Without that attack, would Truman have felt it necessary to back French claims on Indochina in order to keep them in the fold?

      • John F

        It’s just too damned bad that some 1200 French sailors had to get killed in the process.

        Allegedly Darlan’s intermediary an Admriral named Marcel-Bruno Gensoul failed to pass on to Darlan that moving the fleet to US Ports was acceptable to the Brits – possibly important since part of Darlan’s standing orders did in fact involve moving the fleet to US Ports if the Germans/Italians attempted to seize the ships.

        It’s been alleged that he was offended that the Brits would make such an ultimatum in the first place and/or disliked his Brit counterpart and/or had some other reason for wanting the French to tell the Brits to eff off.

        In any event Gensoul survived the war and refused to tell anyone his side of the failed negotiations.

  • My uncle Doug landed in the Torch operation and said everything, everything was screwed up and confused. Nobody knew anything about anything. So I can see how this operation was necessary just to train people.

    He later landed in Sicily, Anzio, and ultimately Normandy. Besides the miracle of him surviving all that as a humble infantry noncom he always believed the North Africa invasion was necessary — they had no idea what they were doing prior to that.

    • WabacMachinist

      My old man was flying an artillery spotter plane over Kasserine Pass and he could testify that there never was such a comprehensive fuck-up in US military history. He was convinced at the time that our side had just lost the war.

      • Morat

        Yeah, although apparently armies with good fundamentals can reform surprisingly quickly if the commanders push it.

        So, generally poor performance through Kasserine, but even a few weeks later, there were signs that the US Army was getting its act together, such as the reasonably competent performance at El Guettar.

        There seems to be a pretty low cap on how good large units can feasibly get, and it doesn’t take all that long to reach it. So six weeks of “combat” that was mostly pursuing fleeing Germans through France was enough to take the 4th Armored Division from well-trained but green to hardened veterans, judging by its performance at Arracourt.

        • Derelict

          One other useful accomplishment of Torch was giving the Army and the Atlantic Navy excuses to clear some of the deadwood out of the officer ranks. Both Army and Navy found that the vast bulk of their warfighting doctrine as developed during peacetime just did not work. Unfortunately, their officer corps of both organizations was stuffed with men who were thoroughly steeped in those doctrines. The few who could abandon what they had trained for and adopt newer tactics were retained; the rest re-assigned or eased out.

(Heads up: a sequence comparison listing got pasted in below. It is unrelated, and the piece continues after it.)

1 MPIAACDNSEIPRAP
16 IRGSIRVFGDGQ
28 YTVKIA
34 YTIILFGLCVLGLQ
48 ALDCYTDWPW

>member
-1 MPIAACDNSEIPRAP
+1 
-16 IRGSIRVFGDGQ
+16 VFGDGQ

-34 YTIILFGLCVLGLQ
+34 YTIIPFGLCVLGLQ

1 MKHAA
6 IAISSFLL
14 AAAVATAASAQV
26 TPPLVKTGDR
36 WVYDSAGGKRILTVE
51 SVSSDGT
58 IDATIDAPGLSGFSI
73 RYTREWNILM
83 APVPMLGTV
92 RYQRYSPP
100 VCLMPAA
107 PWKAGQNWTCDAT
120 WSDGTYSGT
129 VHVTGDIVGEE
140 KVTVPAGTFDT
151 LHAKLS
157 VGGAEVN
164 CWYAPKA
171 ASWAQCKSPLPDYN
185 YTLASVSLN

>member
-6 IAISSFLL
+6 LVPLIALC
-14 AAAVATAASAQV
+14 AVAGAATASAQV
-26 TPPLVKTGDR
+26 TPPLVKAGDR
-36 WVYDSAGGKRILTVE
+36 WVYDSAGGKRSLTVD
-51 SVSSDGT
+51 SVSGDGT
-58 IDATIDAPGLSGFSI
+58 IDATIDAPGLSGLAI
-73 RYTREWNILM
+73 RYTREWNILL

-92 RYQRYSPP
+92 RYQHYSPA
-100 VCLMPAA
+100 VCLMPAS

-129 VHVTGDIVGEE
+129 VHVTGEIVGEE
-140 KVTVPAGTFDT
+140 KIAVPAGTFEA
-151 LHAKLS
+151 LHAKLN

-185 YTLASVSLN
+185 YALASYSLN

• John F

            Yes, one thing I’ve read over and over again both about the European Campaign and the Pacific Campaign was that whatever the US Military had done inter-war insofar as selecting and promoting officers- there was no relationship between success in peacetime and in war time – it seems that the US Military had no clue how an officer was going to perform in war until bullets started flying.

            General Lloyd Fredendall was a case in point. He was on the short list, George Marshall loved him, He had gone through all the Army’s training and schools, and had done everything you were supposed to do as an Army Commander (except actually lead people in combat), there was never a superior officer he failed to impress.

            And he was a completely incompetent fuck up during Operation Torch from day 1. During the landings he stayed on board ship until after all fighting was over, then he decamped and set up in a luxury hotel- he moved out of the hotel only after he used (wasted) an entire engineering battalion building him a fortified headquarters- 70 miles behind the frontlines. General Bradley visited and called the HQ, “an embarrassment to every American soldier,”

            Prior to Kessarine the British Generals who had contact with Fredendall believed him to be incompetent, the US Generals UNDER Fredendall, well some complained about him, some were left out of staff meetings after arguing with Fredendall. A General Harmon was sent by Eisenhower to report back on what was going on- right around the time that Kasserine happened- he allegedly reported back to Ike that Fredendall was a drunk and a coward. (Bradley’s reports on Fredendall were no kinder). (Patton, a month after taking over from Fredenhall wrote this to his wife, “I cannot see what Fredendall did to justify his existence.”

            Fredendall was relieved from command and shipped back to the US (where he was promoted and publicly viewed as a hero).